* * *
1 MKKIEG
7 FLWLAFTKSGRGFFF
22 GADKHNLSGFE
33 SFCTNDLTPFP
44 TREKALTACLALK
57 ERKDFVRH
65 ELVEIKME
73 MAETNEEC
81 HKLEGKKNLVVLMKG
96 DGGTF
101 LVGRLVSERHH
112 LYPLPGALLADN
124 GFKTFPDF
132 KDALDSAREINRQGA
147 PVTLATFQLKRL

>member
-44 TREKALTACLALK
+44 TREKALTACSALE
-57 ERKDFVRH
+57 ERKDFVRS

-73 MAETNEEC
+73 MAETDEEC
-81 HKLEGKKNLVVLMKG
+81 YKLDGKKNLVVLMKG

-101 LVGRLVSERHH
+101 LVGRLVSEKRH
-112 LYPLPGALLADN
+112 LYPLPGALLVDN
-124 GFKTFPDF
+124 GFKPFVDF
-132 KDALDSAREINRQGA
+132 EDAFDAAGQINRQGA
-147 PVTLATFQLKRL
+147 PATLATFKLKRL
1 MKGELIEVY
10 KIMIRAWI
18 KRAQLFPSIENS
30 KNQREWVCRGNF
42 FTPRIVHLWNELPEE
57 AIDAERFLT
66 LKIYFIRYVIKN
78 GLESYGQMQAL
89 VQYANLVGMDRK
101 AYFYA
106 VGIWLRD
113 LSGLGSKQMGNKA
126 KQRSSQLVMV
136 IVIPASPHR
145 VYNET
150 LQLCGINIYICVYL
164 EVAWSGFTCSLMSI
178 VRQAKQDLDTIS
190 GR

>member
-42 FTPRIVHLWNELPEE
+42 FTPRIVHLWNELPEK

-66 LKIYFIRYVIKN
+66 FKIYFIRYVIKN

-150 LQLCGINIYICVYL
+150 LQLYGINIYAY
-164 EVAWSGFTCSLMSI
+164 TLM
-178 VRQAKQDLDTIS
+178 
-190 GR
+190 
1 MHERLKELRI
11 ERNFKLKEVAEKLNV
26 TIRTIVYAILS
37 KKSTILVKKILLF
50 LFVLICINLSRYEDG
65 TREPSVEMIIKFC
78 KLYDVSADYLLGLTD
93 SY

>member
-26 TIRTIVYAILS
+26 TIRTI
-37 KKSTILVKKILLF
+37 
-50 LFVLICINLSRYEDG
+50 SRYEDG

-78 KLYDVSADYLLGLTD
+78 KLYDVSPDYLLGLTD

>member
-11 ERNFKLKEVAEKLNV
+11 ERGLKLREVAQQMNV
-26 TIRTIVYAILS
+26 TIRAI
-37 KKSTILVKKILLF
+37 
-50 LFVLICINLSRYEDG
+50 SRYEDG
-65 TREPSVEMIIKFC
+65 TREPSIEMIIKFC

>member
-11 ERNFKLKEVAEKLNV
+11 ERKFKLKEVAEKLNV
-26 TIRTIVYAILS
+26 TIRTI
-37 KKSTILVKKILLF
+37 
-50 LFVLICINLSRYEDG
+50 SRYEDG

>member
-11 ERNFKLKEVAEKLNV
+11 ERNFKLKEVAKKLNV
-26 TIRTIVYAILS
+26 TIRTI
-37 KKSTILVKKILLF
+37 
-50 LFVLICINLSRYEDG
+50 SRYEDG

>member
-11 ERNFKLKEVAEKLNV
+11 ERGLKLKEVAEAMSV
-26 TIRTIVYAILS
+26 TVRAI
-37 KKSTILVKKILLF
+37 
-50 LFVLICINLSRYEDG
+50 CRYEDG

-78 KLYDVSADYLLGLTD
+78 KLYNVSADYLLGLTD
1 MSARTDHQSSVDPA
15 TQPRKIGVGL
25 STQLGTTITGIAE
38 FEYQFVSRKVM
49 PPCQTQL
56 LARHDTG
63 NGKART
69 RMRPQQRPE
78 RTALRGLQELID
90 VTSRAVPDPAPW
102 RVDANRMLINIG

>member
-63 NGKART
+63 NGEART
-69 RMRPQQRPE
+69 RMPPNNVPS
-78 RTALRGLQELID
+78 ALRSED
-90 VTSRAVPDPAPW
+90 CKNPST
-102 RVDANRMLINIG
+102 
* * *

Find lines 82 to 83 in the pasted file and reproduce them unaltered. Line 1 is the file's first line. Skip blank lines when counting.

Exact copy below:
-78 KLYDVSADYLLGLTD
+78 KLYDVSPDYLLGLTD